The current administration has come in for a great deal of criticism about its assertions of state secrets privilege to block requests for disclosure of classified information. In a recent article in the George Washington Law Review, Robert Chesney runs some numbers that put these criticisms in a rather different light. (By the way, if you’re unaccustomed to reading law review articles, settle in for a long night.) Chesney shows that since the seminal Supreme Court decision (U.S. v. Reynolds in 1953), there has been a sharp rise in invocations of the privilege, but most of that upward trend occurred during the 1980s, not since 2001. From 2001 through 2006, the Bush administration invoked the privilege a total of 20 times — an average of about 3.3 times per year. By comparison, between 1991 and 2000, Bush’s immediate predecessors, the senior Bush and the putatively first Clinton, tallied an average of 2.6 such assertions per year, up from Reagan and Bush’s average of 2.3 per year between 1981 and 1990. Thus, an upward trend in recent years, but in Chesney’s judgment (and, for that matter, according to by conventional statistical criteria) not a significant one.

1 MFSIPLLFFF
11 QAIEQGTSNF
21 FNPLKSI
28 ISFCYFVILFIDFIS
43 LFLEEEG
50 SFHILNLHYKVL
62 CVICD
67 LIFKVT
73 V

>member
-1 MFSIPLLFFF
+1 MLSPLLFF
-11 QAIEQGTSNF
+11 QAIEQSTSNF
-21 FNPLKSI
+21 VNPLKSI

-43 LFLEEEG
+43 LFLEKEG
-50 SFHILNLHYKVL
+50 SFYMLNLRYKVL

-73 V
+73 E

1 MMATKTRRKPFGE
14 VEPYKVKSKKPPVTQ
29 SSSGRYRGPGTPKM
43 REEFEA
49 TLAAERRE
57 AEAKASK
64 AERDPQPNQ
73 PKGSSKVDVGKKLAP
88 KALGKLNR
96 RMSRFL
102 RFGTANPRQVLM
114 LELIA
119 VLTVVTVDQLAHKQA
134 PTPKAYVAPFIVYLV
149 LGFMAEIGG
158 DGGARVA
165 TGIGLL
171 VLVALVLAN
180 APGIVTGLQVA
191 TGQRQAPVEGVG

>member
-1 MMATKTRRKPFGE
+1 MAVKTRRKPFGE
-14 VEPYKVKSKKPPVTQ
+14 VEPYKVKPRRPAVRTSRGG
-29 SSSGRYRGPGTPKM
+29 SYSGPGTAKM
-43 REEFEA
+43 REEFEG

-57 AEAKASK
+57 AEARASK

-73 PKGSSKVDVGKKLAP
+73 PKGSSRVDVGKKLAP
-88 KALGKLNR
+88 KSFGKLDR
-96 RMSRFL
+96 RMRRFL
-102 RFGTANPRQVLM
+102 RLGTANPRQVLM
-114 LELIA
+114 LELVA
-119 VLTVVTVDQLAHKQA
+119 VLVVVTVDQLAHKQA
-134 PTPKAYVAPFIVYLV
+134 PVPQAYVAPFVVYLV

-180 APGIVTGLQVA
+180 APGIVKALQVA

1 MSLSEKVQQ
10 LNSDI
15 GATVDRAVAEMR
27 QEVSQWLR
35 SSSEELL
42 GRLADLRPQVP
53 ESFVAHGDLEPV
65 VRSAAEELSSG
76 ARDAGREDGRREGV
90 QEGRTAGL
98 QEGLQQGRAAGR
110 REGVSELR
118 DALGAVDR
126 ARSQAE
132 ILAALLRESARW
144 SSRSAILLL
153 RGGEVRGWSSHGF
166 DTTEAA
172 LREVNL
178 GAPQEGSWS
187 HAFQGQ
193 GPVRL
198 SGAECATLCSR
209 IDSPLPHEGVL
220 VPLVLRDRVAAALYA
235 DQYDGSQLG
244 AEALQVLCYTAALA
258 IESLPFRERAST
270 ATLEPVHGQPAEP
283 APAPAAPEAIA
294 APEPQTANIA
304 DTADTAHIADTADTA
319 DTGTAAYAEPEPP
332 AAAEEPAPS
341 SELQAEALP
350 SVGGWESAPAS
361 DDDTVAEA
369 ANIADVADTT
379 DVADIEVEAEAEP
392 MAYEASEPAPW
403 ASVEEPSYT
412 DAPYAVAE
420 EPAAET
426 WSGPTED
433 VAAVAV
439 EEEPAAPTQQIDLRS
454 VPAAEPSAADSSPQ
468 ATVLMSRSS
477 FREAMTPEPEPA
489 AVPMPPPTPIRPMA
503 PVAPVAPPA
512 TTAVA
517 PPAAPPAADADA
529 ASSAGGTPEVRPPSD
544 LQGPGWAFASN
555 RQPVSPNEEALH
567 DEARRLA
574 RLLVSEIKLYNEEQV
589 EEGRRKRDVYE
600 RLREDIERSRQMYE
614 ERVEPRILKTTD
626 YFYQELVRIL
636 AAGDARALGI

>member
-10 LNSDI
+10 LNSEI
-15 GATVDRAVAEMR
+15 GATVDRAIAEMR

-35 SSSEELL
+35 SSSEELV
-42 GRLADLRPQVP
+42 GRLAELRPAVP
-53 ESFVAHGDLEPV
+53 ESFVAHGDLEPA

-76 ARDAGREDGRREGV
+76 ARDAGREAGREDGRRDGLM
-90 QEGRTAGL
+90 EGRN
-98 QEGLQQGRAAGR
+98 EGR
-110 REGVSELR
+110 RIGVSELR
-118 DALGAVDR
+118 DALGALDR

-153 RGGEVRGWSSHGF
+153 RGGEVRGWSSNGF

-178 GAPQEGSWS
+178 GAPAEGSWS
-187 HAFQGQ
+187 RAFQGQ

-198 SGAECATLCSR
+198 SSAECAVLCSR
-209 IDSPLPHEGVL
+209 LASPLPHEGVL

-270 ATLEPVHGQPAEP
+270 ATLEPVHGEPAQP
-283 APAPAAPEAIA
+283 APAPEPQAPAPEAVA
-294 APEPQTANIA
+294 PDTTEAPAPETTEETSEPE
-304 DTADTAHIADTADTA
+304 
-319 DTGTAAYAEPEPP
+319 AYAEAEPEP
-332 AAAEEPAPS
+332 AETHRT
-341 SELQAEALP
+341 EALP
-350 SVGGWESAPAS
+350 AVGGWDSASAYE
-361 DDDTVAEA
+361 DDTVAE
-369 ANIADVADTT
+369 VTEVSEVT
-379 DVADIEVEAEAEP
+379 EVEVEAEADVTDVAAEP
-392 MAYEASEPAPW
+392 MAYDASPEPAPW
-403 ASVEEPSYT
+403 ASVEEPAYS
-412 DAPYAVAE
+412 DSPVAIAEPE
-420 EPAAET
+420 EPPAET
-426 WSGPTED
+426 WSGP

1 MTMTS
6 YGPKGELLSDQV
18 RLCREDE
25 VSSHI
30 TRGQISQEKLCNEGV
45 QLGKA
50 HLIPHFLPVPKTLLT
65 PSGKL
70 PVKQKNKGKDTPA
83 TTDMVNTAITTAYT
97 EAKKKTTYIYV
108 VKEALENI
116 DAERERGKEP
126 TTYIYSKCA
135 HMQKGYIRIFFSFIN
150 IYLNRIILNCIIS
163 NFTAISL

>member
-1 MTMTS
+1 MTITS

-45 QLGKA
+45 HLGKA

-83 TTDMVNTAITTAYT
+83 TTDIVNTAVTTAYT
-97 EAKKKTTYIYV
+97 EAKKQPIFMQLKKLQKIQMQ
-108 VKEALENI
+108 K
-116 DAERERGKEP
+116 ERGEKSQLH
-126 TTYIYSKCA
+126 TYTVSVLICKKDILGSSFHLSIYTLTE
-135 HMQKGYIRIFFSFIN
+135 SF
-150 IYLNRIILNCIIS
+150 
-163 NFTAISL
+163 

Cheney also emphasizes that the increase since 2001 reflects the fact that the nation has been at war for virtually all of that period, in contrast to the great majority of the previous two decades.
Critics like the Electronic Frontier Foundation (quoted in the Washington Post article where I spotted Cheney’s figures — an article whose headline doesn’t accurately reflect its contents) contend that irrespective of how often the Bush Administration has asserted the privilege, it has abused it. Others, like the former asssociate attorney general who is also quoted in the Post story, disagree with that assessment, arguing that “The privilege exists to protect national security information, and they’re using it to do that.”